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Post-Concussion Syndrome (PCS) may be diagnosed when the symptoms of a concussion are prolonged for more than six weeks. 85% of people who suffer from a concussion will be asymptomatic within two weeks and fully functioning within four. Recovery from PCS, however, can last months to years. All concussions are forms of Traumatic Brain Injury (TBI).

A note on language: Some doctors and researchers are moving away from the term Post-Concussion Syndrome and instead, moving towards the language of Persistent Concussion Symptoms. For inclusivity, we use both of these terms interchangeably.

In my mind, there are three qualities of Post-Concussion Syndrome that make recovery particularly difficult when compared to other injuries: an unpredictable recovery timeline, the frequent invisibility of injury, and the complexity of our brains..  In order to properly treat Post-Concussion Syndrome, we must consider the biological, psychological, and social impacts concussions often have on individuals.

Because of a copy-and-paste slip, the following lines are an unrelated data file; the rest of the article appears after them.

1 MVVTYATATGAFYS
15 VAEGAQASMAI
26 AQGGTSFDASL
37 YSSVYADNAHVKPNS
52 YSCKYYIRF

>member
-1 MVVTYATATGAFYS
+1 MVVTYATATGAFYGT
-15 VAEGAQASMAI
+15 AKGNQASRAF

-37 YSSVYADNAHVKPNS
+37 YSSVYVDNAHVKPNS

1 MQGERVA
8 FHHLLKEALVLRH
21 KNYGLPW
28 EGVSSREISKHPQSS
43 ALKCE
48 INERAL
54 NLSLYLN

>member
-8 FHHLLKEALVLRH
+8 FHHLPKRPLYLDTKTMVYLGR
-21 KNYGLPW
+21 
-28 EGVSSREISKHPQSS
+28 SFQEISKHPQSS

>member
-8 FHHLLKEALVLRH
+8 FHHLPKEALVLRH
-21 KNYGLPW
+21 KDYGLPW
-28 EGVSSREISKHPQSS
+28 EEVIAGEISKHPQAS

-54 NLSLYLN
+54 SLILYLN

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If you have suffered from PCS, you may have experienced similar transitions in your own life-

The reality of redefining your “new normal” or, the terminology I prefer, your “second self”, requiring you to adjust your management of stress, pain, and relationships.


Grief associated with a loss of identity.


Feeling the need to repeatedly advocate for yourself when doctors, friends, coaches, colleagues and family simplify your symptoms to their own terms.


A myriad of symptoms that may impact physical, cognitive, vestibular, ocular, sleep, emotional, mental and social functioning

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